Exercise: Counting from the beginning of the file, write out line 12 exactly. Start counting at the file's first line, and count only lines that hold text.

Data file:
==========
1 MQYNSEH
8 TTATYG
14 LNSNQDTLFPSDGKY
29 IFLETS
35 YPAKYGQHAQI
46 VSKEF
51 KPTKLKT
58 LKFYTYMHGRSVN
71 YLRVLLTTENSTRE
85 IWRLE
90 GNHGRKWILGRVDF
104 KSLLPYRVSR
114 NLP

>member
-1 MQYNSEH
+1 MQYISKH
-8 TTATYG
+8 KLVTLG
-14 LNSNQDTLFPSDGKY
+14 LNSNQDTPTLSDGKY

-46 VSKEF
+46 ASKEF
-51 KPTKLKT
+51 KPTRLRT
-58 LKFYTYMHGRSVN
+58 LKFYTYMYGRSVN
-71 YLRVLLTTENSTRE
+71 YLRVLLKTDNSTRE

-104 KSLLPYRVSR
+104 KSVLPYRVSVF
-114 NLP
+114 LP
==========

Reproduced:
104 KSLLPYRVSR